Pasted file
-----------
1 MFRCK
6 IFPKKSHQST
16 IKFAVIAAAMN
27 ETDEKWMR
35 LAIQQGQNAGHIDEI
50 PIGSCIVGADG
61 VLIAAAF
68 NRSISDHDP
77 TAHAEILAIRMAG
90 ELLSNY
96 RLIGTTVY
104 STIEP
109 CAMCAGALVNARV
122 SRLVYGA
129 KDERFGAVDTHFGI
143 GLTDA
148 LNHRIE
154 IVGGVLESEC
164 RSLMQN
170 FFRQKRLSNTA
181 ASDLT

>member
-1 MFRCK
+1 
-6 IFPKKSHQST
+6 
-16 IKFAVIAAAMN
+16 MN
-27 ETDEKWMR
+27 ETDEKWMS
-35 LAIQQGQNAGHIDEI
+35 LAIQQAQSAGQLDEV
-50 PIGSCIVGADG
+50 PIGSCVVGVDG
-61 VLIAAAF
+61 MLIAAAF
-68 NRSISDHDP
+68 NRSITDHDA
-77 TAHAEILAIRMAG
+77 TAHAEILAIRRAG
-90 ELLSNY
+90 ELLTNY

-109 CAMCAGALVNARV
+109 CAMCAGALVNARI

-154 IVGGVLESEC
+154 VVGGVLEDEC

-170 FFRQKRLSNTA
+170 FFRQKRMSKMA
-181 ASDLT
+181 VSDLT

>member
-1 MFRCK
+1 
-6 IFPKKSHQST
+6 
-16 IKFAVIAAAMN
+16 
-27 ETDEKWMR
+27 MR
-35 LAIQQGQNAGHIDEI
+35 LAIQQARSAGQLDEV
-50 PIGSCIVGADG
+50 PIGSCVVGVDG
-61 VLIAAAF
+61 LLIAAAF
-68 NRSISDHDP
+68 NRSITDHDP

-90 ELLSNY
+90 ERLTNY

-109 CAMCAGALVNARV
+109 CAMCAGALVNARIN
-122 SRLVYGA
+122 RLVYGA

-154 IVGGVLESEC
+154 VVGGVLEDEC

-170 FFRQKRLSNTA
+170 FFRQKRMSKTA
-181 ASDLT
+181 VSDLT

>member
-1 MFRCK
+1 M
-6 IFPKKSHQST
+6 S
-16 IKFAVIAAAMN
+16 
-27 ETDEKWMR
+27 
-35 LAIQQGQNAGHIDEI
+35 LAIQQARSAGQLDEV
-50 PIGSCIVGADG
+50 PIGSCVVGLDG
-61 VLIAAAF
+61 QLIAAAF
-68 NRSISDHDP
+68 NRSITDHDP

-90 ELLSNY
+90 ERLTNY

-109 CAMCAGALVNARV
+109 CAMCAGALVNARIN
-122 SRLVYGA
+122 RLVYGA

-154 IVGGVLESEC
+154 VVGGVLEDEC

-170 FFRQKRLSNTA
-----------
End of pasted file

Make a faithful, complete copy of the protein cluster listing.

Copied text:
1 MFRCK
6 IFPKKSHQST
16 IKFAVIAAAMN
27 ETDEKWMR
35 LAIQQGQNAGHIDEI
50 PIGSCIVGADG
61 VLIAAAF
68 NRSISDHDP
77 TAHAEILAIRMAG
90 ELLSNY
96 RLIGTTVY
104 STIEP
109 CAMCAGALVNARV
122 SRLVYGA
129 KDERFGAVDTHFGI
143 GLTDA
148 LNHRIE
154 IVGGVLESEC
164 RSLMQN
170 FFRQKRLSNTA
181 ASDLT

>member
-1 MFRCK
+1 
-6 IFPKKSHQST
+6 
-16 IKFAVIAAAMN
+16 MN
-27 ETDEKWMR
+27 ETDEKWMS
-35 LAIQQGQNAGHIDEI
+35 LAIQQAQSAGQLDEV
-50 PIGSCIVGADG
+50 PIGSCVVGVDG
-61 VLIAAAF
+61 MLIAAAF
-68 NRSISDHDP
+68 NRSITDHDA
-77 TAHAEILAIRMAG
+77 TAHAEILAIRRAG
-90 ELLSNY
+90 ELLTNY

-109 CAMCAGALVNARV
+109 CAMCAGALVNARI

-154 IVGGVLESEC
+154 VVGGVLEDEC

-170 FFRQKRLSNTA
+170 FFRQKRMSKMA
-181 ASDLT
+181 VSDLT

>member
-1 MFRCK
+1 
-6 IFPKKSHQST
+6 
-16 IKFAVIAAAMN
+16 
-27 ETDEKWMR
+27 MR
-35 LAIQQGQNAGHIDEI
+35 LAIQQARSAGQLDEV
-50 PIGSCIVGADG
+50 PIGSCVVGVDG
-61 VLIAAAF
+61 LLIAAAF
-68 NRSISDHDP
+68 NRSITDHDP

-90 ELLSNY
+90 ERLTNY

-109 CAMCAGALVNARV
+109 CAMCAGALVNARIN
-122 SRLVYGA
+122 RLVYGA

-154 IVGGVLESEC
+154 VVGGVLEDEC

-170 FFRQKRLSNTA
+170 FFRQKRMSKTA
-181 ASDLT
+181 VSDLT

>member
-1 MFRCK
+1 M
-6 IFPKKSHQST
+6 S
-16 IKFAVIAAAMN
+16 
-27 ETDEKWMR
+27 
-35 LAIQQGQNAGHIDEI
+35 LAIQQARSAGQLDEV
-50 PIGSCIVGADG
+50 PIGSCVVGLDG
-61 VLIAAAF
+61 QLIAAAF
-68 NRSISDHDP
+68 NRSITDHDP

-90 ELLSNY
+90 ERLTNY

-109 CAMCAGALVNARV
+109 CAMCAGALVNARIN
-122 SRLVYGA
+122 RLVYGA

-154 IVGGVLESEC
+154 VVGGVLEDEC

-170 FFRQKRLSNTA